"The first meeting that we had [with Atira], we couldn't meet on Hastings Street because there's no coffee shop in the neighbourhood. There's nowhere to go for local residents to sit and talk," Elana Zysblat, the chair of the Strathcona Residents' Association, told The Early Edition's Rick Cluff.
"We'd like to see commercial space, locally relevant retail. We'd like to see a pedestrian friendly environment, because those few blocks of Hastings from Heatley and Clark which are in our neighbourhood are really not a very pedestrian or locally friendly area."
Janice Abbot, the CEO of Atira Women's Resource Society, said retail is being considered for the plan.
"I think the requests around commercial space are reasonable, so we're looking at incorporating this very early on," she said.
The 26-unit project would act as independent housing for women. 20 of the units will be studio apartments, with 6 two bedroom units for women with children.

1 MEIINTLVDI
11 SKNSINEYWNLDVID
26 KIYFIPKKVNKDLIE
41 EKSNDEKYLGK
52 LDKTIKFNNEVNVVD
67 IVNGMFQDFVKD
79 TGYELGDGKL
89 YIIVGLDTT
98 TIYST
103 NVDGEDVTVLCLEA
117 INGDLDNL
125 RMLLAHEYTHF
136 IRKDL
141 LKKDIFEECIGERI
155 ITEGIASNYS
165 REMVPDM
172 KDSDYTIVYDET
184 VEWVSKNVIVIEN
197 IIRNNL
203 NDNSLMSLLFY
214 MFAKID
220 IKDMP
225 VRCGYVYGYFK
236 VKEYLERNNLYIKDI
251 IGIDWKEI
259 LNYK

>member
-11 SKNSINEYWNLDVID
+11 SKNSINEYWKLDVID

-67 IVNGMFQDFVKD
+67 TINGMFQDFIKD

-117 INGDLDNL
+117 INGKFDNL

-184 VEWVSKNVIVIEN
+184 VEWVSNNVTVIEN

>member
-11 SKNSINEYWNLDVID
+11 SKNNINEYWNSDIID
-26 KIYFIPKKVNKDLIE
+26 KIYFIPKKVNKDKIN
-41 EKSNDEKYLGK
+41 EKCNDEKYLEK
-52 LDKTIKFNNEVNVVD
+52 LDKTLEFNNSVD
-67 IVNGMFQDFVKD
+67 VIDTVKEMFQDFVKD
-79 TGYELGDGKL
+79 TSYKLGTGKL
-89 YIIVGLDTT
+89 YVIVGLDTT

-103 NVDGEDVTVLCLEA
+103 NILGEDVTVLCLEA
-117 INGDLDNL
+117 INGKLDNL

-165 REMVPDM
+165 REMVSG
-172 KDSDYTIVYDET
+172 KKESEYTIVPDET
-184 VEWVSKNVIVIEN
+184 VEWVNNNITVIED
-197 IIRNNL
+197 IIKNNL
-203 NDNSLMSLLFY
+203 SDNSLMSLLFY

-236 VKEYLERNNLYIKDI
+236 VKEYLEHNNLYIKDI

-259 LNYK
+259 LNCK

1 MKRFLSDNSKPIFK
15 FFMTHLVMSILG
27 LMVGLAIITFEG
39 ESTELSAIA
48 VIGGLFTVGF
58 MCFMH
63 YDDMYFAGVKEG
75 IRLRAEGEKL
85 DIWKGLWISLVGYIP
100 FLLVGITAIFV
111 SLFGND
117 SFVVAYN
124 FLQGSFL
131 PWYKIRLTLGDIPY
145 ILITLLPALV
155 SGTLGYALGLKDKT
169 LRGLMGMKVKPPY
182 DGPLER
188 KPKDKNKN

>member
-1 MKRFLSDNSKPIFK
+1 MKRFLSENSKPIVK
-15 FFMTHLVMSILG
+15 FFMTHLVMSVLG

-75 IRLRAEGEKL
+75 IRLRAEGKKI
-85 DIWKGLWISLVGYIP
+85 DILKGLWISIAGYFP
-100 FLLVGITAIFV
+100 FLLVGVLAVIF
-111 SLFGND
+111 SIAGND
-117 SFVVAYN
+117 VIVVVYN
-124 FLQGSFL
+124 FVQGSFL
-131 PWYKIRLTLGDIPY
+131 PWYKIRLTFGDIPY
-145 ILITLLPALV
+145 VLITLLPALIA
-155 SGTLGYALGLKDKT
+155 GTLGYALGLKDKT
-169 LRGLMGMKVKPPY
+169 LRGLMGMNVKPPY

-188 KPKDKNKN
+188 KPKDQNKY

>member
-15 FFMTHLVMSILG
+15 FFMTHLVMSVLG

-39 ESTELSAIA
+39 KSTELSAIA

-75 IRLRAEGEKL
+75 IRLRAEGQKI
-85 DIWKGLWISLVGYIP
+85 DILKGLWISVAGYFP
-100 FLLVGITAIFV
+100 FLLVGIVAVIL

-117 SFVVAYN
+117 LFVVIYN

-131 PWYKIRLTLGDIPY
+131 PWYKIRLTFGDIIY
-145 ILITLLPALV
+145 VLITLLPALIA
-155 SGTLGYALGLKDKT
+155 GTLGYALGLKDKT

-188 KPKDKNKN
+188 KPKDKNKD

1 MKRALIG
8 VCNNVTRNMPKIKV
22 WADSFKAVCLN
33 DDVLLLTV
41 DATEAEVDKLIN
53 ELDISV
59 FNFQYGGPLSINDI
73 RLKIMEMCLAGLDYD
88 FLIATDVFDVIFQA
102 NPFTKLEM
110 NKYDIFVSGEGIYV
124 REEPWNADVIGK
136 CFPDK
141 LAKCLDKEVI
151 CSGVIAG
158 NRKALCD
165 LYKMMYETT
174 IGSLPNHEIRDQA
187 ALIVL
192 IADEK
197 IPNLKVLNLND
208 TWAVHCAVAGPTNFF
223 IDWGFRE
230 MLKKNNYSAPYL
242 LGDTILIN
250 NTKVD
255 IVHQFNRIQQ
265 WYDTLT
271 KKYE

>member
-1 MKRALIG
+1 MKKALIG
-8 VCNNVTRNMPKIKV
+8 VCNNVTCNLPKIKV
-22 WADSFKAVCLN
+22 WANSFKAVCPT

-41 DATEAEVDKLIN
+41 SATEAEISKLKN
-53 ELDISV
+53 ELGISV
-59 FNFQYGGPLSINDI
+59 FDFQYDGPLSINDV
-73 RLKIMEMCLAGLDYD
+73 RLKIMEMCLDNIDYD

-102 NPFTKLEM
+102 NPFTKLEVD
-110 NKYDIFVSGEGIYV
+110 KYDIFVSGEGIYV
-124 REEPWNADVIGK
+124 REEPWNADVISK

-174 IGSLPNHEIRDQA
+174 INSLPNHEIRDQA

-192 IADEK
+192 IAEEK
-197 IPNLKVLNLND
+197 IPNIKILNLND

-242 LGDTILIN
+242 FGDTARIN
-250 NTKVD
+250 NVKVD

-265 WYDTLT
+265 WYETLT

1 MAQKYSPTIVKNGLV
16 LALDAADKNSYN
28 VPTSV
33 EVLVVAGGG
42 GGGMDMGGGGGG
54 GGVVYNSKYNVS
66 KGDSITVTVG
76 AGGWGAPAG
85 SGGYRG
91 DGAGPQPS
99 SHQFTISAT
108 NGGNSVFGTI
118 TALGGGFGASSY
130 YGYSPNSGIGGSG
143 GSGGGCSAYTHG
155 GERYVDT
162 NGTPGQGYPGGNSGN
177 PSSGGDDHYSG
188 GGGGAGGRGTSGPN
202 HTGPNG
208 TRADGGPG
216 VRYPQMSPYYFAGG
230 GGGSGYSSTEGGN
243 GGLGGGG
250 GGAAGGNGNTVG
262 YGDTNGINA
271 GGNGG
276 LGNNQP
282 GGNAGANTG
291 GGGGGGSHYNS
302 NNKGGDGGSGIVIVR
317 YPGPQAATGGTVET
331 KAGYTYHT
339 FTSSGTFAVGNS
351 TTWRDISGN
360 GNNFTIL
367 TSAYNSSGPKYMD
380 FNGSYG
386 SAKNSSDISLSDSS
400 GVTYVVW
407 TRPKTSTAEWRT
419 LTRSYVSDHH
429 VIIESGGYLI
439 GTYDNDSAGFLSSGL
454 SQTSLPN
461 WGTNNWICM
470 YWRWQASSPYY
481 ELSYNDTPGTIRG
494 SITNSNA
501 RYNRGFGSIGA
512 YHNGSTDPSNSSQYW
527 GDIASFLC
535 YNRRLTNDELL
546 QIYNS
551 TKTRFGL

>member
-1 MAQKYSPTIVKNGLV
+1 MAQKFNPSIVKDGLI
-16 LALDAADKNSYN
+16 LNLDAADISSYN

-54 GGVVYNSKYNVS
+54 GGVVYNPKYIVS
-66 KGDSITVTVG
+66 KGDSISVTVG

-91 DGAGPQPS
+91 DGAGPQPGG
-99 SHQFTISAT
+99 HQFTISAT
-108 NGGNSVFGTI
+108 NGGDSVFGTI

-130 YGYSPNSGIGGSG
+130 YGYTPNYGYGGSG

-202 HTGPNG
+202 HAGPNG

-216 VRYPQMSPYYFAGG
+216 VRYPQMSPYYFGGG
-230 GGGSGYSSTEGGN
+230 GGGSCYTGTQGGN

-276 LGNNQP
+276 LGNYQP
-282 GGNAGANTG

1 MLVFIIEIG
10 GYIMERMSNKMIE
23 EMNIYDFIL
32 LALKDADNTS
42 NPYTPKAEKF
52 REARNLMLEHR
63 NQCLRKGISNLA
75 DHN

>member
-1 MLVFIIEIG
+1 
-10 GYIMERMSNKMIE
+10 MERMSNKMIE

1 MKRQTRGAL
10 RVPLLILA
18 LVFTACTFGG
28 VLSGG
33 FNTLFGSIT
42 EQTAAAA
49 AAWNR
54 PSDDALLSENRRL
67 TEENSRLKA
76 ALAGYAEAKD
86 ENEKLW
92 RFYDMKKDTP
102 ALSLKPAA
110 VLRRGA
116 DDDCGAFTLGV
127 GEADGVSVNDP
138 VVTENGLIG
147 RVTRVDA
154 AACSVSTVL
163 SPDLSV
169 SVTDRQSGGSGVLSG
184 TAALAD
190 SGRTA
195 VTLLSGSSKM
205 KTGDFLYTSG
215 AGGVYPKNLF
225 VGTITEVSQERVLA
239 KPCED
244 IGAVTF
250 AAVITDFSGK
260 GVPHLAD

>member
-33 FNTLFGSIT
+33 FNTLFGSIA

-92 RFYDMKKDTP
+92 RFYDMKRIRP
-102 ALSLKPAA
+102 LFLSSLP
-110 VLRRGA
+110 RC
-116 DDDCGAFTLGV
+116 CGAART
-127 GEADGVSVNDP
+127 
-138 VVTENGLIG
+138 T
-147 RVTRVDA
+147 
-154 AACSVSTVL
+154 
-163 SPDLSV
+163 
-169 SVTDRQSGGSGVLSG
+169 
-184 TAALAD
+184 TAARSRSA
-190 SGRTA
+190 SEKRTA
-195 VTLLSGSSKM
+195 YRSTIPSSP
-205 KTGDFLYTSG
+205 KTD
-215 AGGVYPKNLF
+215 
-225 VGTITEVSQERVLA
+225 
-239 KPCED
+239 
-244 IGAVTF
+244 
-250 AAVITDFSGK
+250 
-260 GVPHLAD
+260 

Family housing needed
Zysblat said she would also like to see more social housing for families.
"Social housing in Strathcona is supposed to be family focused," she said.
"Atira has their mandate. They have to house the people that are a priority to them. I think our issue is with the city. The city said Heatley to Clark social housing should be focused on family. In this case, that's not what they're implementing."
Abbot said Atira does want to build more housing for families, but said that doesn't work with the current plans for this particular building.
"For us it's always a balance between doing something that meets all the needs of the neighbourhood and making it work financially."
To hear the full interview with Elana Zysblat and Janice Abbot, click the audio labelled: Atira to build new social housing from shipping containers.